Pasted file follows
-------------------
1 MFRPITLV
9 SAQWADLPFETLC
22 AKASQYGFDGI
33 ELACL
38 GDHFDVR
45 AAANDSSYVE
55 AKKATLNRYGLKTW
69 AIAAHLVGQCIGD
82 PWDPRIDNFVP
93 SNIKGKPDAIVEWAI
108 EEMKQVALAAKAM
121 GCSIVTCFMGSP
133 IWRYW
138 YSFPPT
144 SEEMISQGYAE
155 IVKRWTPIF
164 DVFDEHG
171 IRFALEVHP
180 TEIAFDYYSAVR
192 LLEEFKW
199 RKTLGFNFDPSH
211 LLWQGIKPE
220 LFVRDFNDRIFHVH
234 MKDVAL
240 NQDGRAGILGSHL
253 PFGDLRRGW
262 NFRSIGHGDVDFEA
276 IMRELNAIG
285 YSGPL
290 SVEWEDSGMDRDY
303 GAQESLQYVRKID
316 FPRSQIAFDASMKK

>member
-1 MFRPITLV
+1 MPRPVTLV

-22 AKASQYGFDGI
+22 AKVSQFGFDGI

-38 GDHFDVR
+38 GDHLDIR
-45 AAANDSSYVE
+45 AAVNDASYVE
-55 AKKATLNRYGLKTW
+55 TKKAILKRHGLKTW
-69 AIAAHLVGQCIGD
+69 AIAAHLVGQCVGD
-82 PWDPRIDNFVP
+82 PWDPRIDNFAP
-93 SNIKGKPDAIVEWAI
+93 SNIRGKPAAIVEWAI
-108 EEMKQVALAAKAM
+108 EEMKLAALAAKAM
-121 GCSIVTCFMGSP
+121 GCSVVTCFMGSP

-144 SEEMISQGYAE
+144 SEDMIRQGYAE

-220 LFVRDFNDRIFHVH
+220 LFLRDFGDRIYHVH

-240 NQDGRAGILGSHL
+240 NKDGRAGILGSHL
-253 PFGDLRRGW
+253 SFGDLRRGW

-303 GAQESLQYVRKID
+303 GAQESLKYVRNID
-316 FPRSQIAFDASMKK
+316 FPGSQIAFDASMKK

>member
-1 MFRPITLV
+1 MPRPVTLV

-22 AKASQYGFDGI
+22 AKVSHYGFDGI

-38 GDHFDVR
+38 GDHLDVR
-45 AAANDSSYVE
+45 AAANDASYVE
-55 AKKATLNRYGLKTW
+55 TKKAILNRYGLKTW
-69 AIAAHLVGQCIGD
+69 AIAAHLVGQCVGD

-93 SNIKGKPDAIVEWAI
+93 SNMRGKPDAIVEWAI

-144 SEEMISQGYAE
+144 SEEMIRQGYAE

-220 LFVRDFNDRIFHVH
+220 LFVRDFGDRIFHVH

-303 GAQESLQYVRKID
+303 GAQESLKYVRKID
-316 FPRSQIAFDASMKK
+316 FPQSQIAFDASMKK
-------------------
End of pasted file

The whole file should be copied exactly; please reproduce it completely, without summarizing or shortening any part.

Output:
1 MFRPITLV
9 SAQWADLPFETLC
22 AKASQYGFDGI
33 ELACL
38 GDHFDVR
45 AAANDSSYVE
55 AKKATLNRYGLKTW
69 AIAAHLVGQCIGD
82 PWDPRIDNFVP
93 SNIKGKPDAIVEWAI
108 EEMKQVALAAKAM
121 GCSIVTCFMGSP
133 IWRYW
138 YSFPPT
144 SEEMISQGYAE
155 IVKRWTPIF
164 DVFDEHG
171 IRFALEVHP
180 TEIAFDYYSAVR
192 LLEEFKW
199 RKTLGFNFDPSH
211 LLWQGIKPE
220 LFVRDFNDRIFHVH
234 MKDVAL
240 NQDGRAGILGSHL
253 PFGDLRRGW
262 NFRSIGHGDVDFEA
276 IMRELNAIG
285 YSGPL
290 SVEWEDSGMDRDY
303 GAQESLQYVRKID
316 FPRSQIAFDASMKK

>member
-1 MFRPITLV
+1 MPRPVTLV

-22 AKASQYGFDGI
+22 AKVSQFGFDGI

-38 GDHFDVR
+38 GDHLDIR
-45 AAANDSSYVE
+45 AAVNDASYVE
-55 AKKATLNRYGLKTW
+55 TKKAILKRHGLKTW
-69 AIAAHLVGQCIGD
+69 AIAAHLVGQCVGD
-82 PWDPRIDNFVP
+82 PWDPRIDNFAP
-93 SNIKGKPDAIVEWAI
+93 SNIRGKPAAIVEWAI
-108 EEMKQVALAAKAM
+108 EEMKLAALAAKAM
-121 GCSIVTCFMGSP
+121 GCSVVTCFMGSP

-144 SEEMISQGYAE
+144 SEDMIRQGYAE

-220 LFVRDFNDRIFHVH
+220 LFLRDFGDRIYHVH

-240 NQDGRAGILGSHL
+240 NKDGRAGILGSHL
-253 PFGDLRRGW
+253 SFGDLRRGW

-303 GAQESLQYVRKID
+303 GAQESLKYVRNID
-316 FPRSQIAFDASMKK
+316 FPGSQIAFDASMKK

>member
-1 MFRPITLV
+1 MPRPVTLV

-22 AKASQYGFDGI
+22 AKVSHYGFDGI

-38 GDHFDVR
+38 GDHLDVR
-45 AAANDSSYVE
+45 AAANDASYVE
-55 AKKATLNRYGLKTW
+55 TKKAILNRYGLKTW
-69 AIAAHLVGQCIGD
+69 AIAAHLVGQCVGD

-93 SNIKGKPDAIVEWAI
+93 SNMRGKPDAIVEWAI

-144 SEEMISQGYAE
+144 SEEMIRQGYAE

-220 LFVRDFNDRIFHVH
+220 LFVRDFGDRIFHVH

-303 GAQESLQYVRKID
+303 GAQESLKYVRKID
-316 FPRSQIAFDASMKK
+316 FPQSQIAFDASMKK